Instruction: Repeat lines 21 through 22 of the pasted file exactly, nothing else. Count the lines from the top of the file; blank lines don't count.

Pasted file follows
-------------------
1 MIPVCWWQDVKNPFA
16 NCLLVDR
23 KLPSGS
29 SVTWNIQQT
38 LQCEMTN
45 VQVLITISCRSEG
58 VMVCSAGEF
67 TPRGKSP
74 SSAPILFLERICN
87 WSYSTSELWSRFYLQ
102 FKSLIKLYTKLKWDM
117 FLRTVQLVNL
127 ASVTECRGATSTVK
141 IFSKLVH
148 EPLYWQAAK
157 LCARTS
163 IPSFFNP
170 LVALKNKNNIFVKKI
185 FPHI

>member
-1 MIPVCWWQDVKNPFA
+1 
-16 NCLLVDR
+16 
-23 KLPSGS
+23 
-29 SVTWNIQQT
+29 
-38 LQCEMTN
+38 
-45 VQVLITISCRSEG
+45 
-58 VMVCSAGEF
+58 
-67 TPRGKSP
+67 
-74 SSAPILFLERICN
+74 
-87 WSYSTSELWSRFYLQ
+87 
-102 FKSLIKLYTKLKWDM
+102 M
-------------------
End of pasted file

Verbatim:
-1 MIPVCWWQDVKNPFA
+1 